qi′ ≡

√

mωqi ,

and

pi . p′i ≡ √ mω

The Hamiltonian in this coordinate system is E=

H ({qi′ , p′i })

N ω X ′2 pi + qi′2 . = 2 i=1

88

Since the canonical transformation preserves volume in phase space (the Jacobian is unity), we have Z 1 ′ dq1′ · · · dqN dp′1 · · · dp′N , Ω≈ N h H≤E where the integral is now over the 2N -dimensional (hyper-) sphere of radius R = As the volume of a d-dimensional sphere of radius R is Sd Rd /d, we obtain N

=

S ≡ kB ln Ω ≈ N kB ln

2πeE N hω

2π N 1 Ω≈ · (N − 1)! 2N

2E hω

2πE hω

N

p

2E/ω.

1 . N!

The entropy is now given by

.

(b) Calculate the energy E, and heat capacity C, as functions of temperature T , and N . • From the expression for temperature, 1 N kB ∂S ≈ ≡ , T ∂E N E

we obtain the energy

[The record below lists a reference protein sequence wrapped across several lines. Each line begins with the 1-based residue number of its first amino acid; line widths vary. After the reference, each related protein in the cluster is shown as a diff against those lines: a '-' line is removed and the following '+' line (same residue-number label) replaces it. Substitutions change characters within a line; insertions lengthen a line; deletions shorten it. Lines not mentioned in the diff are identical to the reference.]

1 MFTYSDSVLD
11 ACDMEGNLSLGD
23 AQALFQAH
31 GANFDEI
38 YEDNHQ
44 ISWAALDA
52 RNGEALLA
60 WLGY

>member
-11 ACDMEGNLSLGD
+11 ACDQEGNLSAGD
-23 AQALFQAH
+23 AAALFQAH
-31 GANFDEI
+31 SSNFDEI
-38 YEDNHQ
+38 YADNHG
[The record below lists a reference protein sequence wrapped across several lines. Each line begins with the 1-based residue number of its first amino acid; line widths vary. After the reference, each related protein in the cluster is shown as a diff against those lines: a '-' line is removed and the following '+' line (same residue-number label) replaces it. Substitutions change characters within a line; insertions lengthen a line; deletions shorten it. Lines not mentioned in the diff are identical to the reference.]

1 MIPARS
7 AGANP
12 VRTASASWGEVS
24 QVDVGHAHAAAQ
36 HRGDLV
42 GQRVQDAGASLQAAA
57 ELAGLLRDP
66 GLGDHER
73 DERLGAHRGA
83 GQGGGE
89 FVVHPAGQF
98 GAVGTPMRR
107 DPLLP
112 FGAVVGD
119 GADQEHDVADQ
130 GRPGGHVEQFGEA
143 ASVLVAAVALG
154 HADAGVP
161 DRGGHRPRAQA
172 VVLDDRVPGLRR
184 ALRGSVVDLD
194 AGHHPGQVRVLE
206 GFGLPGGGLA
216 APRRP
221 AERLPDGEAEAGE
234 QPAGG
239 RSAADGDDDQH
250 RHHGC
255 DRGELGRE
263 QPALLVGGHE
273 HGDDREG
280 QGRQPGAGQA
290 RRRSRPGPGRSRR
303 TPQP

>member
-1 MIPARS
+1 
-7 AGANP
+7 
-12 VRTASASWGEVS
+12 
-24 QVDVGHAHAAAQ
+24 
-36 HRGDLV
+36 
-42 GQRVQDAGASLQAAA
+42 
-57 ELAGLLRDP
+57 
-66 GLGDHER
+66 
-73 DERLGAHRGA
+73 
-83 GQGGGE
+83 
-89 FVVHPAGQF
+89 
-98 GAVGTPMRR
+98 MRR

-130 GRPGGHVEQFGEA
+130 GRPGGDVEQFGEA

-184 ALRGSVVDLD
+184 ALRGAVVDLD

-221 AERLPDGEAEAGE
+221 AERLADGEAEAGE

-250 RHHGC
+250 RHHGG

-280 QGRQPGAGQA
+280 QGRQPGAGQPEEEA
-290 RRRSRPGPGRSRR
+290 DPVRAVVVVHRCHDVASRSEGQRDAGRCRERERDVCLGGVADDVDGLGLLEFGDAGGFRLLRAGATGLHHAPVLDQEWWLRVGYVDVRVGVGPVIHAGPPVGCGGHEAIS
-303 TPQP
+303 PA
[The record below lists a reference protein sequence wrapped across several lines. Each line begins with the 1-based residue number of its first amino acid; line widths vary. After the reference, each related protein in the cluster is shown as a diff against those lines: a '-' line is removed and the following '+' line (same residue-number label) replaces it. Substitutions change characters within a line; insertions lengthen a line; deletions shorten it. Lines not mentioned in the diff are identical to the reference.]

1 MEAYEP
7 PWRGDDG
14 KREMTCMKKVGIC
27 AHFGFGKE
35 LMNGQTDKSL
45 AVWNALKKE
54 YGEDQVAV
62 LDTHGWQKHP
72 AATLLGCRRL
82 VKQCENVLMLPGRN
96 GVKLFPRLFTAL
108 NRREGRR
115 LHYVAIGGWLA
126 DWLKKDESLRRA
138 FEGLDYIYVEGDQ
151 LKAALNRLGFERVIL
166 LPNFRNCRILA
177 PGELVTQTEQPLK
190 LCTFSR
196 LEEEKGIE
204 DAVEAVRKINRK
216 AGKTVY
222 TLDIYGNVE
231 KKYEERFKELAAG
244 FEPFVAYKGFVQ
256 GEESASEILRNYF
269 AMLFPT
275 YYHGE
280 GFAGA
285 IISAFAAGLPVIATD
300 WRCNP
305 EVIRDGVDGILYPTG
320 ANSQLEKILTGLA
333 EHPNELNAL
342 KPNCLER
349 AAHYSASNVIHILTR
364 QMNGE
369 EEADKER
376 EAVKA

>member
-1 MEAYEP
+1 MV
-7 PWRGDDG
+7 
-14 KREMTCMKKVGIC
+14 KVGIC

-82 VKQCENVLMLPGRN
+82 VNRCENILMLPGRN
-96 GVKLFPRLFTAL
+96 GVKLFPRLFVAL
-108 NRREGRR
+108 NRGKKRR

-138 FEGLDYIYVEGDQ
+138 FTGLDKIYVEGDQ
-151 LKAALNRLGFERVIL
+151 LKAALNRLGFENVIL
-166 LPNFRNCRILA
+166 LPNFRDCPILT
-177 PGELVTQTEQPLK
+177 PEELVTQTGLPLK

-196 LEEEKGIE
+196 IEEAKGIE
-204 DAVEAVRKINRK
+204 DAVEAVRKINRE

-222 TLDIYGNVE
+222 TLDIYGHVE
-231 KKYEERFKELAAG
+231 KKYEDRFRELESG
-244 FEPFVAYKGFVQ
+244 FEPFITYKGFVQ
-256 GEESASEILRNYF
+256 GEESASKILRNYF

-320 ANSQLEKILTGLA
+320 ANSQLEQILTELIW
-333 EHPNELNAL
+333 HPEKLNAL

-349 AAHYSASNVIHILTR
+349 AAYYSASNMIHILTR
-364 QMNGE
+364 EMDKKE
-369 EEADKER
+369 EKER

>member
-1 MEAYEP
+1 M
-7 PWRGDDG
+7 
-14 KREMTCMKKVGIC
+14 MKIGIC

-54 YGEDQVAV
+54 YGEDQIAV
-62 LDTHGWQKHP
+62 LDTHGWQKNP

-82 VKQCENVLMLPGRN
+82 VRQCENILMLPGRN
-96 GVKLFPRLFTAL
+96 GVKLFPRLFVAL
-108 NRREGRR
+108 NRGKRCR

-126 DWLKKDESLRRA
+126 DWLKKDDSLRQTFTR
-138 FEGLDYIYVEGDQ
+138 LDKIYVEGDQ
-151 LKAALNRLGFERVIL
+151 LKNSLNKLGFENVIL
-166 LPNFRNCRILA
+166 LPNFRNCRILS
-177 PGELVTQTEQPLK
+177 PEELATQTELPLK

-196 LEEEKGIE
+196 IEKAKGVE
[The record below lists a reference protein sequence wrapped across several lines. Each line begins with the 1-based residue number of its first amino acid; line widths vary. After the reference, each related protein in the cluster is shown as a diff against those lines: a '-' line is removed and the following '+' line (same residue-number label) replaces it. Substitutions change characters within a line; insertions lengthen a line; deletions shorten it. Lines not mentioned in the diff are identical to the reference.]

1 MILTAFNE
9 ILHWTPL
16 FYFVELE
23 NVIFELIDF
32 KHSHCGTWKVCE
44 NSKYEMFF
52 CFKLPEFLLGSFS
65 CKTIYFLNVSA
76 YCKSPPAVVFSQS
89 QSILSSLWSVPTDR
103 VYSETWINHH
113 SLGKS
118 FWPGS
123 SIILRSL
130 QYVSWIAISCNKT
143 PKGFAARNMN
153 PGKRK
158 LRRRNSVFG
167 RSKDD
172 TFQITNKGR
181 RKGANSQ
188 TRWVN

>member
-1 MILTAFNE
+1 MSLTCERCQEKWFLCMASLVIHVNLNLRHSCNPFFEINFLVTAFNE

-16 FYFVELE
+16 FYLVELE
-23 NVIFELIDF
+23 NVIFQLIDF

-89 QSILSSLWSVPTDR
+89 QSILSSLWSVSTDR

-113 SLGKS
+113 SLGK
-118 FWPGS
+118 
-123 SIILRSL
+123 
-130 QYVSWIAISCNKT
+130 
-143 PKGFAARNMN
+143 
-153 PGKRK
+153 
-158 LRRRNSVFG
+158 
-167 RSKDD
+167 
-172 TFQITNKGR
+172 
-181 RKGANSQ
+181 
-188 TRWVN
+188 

E = N kB T, and the heat capacity C = N kB .

(c) Find the joint probability density P (p, q) for a single oscillator. Hence calculate the mean kinetic energy, and mean potential energy for each oscillator. • The single particle distribution function is calculated by summing over the undesired

coordinates and momenta of the other N − 1 particles. Keeping track of the units of h used to make phase space dimensionless, gives p(p1 , q1 )dp1 dq1 =

1 dq2 · · · dqN dp2 · · · dpN (H≤EN −1 ) hN −1 R 1 dq1 dq2 · · · dqN dp1 dp2 · · · dpN (H≤E) hN

R

89

×

dp1 dq1 , h

where EN−1 = E − p21 /2m − mω 2 q12 /2. Using the results from part (a), p(p1 , q1 ) =

=

=

Ω (N − 1, EN−1 ) hΩ(N, E) 2 N−1 π N −1 hω

ω N 2π E

p2

2

1 E − 2m − mω q12 (N−1)! 2 2 N πN N h hω N! E !N−1 p21 mω 2 2 + q 1 2 . 1 − 2m E

N−1